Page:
Bolton Wanderers 1 Aston Villa 1
If David O'Leary was still Juan Pablo Angel's next door neighbour, he'd have been able to lean over the garden fence yesterday morning and say 'muchas gracias'.
The Angels, though, have long since ascended to somewhere a bit plusher.
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Instead, the Aston Villa manager had to content himself with a few Sunday prayers of thanksgiving for the club's Colombian record signing rediscovering his goal touch just when it mattered. And he will have to wait until he returns to Villa's training ground this morning to fully share Angel's delight.
"I don't live next door to him any more," said O'Leary. "He moved on to a more expensive place after he got his new contract.
"But," he joked, "I don't think it's anything to do with the neighbours!"
O'Leary could well afford such a show of levity.
It might have looked scrappy, and Bolton Wanderers fans are entitled to forever wonder just what exactly home defender Bruno N'Gotty was doing, seemingly performing a passable impersonation of Tower Bridge, when Angel's shot went through him on the line. But there was a real poacher's quality about the way Villa got out of jail on their travels for the second Saturday running.
It was not cleanly hit, but Angel did well to dig Luke Moore's low cross out from slightly behind him to become the first opposition player to net at the Reebok in the Premiership since Everton's Marcus Bent in August.
It brought an end to a run of eight successive home wins, and it wiped the smile from Bolton boss Sam Allardyce's face.
"It was the manner of their goal that annoyed me," moaned Big Sam. "No one picked up Angel."
But the one statistic that mattered most was that Angel's salvation, just four minutes after leaving the bench, maintained his manager's unbeaten Premiership record against Bolton. Eight games now . . . and counting!
"You go from being a genius one week, to a waste of time the next," O'Leary grinned.
"Villa didn't offer much," countered Allardyce with customary lack of grace. "Although we only played at 80 per cent, and we knew our home run would come to an end at some stage, we did enough to win."
But a share of the points went Villa's way because they showed what Steve Bruce, across the Second City at St Andrew's, this week delicately referred to as "bollocks".
"I'm delighted with the way we stood up to the physical challenge," said O'Leary, "and how we reacted to going a goal down to get our just rewards.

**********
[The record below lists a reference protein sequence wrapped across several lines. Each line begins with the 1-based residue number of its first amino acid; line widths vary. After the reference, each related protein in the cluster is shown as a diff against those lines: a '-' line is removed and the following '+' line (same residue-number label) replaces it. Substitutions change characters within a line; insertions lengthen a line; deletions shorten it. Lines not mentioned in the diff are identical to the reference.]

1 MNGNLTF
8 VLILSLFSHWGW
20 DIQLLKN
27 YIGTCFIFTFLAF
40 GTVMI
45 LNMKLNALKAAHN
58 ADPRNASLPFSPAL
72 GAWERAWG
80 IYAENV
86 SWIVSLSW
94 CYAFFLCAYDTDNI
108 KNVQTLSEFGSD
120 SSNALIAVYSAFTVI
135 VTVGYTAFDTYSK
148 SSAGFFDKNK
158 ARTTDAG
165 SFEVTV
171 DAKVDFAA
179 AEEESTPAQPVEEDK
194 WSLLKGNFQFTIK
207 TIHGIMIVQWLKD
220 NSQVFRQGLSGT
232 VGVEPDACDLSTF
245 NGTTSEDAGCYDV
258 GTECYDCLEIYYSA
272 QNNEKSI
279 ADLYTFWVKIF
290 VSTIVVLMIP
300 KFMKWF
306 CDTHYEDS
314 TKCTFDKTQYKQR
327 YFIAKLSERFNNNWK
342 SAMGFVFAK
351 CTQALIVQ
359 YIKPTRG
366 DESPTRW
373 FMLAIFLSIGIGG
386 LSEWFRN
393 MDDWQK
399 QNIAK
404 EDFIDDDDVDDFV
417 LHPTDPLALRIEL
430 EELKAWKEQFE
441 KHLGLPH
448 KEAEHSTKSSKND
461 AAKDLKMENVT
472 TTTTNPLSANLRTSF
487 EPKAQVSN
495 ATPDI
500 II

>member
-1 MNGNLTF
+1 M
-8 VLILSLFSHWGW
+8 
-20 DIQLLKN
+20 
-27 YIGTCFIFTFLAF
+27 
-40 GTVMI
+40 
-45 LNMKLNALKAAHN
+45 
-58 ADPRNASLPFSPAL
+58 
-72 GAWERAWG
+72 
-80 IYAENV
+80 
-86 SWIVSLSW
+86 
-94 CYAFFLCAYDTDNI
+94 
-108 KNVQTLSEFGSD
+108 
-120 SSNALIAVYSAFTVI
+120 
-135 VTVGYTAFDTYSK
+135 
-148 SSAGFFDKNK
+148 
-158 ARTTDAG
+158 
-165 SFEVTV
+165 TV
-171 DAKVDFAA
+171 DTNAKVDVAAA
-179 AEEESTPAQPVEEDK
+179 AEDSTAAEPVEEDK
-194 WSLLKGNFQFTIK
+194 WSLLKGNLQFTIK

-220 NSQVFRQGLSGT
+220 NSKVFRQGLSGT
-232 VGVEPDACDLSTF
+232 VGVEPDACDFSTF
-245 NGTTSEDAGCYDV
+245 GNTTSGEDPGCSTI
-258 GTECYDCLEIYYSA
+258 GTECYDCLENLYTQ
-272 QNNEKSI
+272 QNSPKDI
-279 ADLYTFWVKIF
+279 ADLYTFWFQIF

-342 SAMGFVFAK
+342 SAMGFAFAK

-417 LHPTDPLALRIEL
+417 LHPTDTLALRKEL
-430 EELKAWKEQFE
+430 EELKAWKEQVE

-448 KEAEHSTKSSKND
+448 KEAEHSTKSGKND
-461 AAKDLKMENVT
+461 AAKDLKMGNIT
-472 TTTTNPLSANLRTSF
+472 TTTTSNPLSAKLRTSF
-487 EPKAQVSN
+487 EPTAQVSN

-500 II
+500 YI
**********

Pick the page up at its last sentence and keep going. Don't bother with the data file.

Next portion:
"We knew we had to match them, but we also knew we didn't want to be getting into their game because we'd be hopeless at that. Our game's a passing game. I felt I had to come up with a different way and that was why we matched them like for like."
O'Leary's Villa have now had six Premiership contests with Bolton, of which five have ended all-square.
The one that wasn't was last season's at the Reebok when Tommy Hitzlsperger's last- minute screamer won Villa all the points. But there was never much danger that they'd claim all three on this season's visit.
As seems to befit the vast majority of Premiership matches these days (or is it just ones involving Midland sides?), the first half was particularly dire.
Villa lined up with a slightly more attacking formation than expected.
Eirik Bakke's extra height earned him a place alongside Gavin McCann to form an extra protective blanket in front of the back four, leaving the recalled James Milner, Lee Hendrie and Gareth Barry to operate as a more advanced trio behind lone striker Milan Baros.
But it was still a set-up that failed to trouble Bolton's goal for the first 45 minutes.
Kevin Davies - astonishingly without a goal since scoring in the 2-2 draw at Villa Park on this season's opening day - was twice denied in Bolton's first genuine goalmouth skirmish.
Halted at close quarters first by a brave block from Thomas Sorensen, Davies was also thwarted by an amazing clearance by Freddie Bouma.
The Premiership's most unsung centre-forward also had a goalbound shot deflected wide for a corner off Liam Ridgewell. And, when Kevin Nolan's shot was turned behind for a corner, Gary Speed's header had to be touched onto the post by Sorensen.
At the start of the second half, Davies then got the better of young Ridgewell to set up El Hadji Djouf, only for Aaron Hughes to pop up on the line.
But when Milner finally managed Villa's first shot on target, touched wide by home keeper Jussi Jaaskelainen, five minutes after the restart that did at least encourage a little more Villa enterprise.
Bouma, McCann - trying to emulate last week's leveller at Newcastle - and Olof Mellberg were all just off target. And, when Bolton's Stelios planted a free nearpost header over the bar, a disappointing game looked set to end in disappointing stalemate.
But finally, after the first key introduction of Bolton substitute, Ricardo Vaz Te, there was a breakthrough.
Hughes got muscled out of it by Vaz Te, Djouf stole a yard on Bouma and steered his shot back beneath the Dutchman's outstretched leg into the helpless, wrong-footed Sorensen's right corner.
Vaz Te should then have wrapped it up before Villa equalised.
Mellberg crossed, Bakke's downward header caused confusion, Moore battled well to get it across and Angel turned inside a sticky six-yard box to fire home a left-foot shot with sufficient pace to bamboozle N'Gotty on the line.
Even then, the drama was not complete as Sorensen still had to make a smart save, diving low to his right to deny Vaz Te. But, in truth, nobody really deserved to win this one.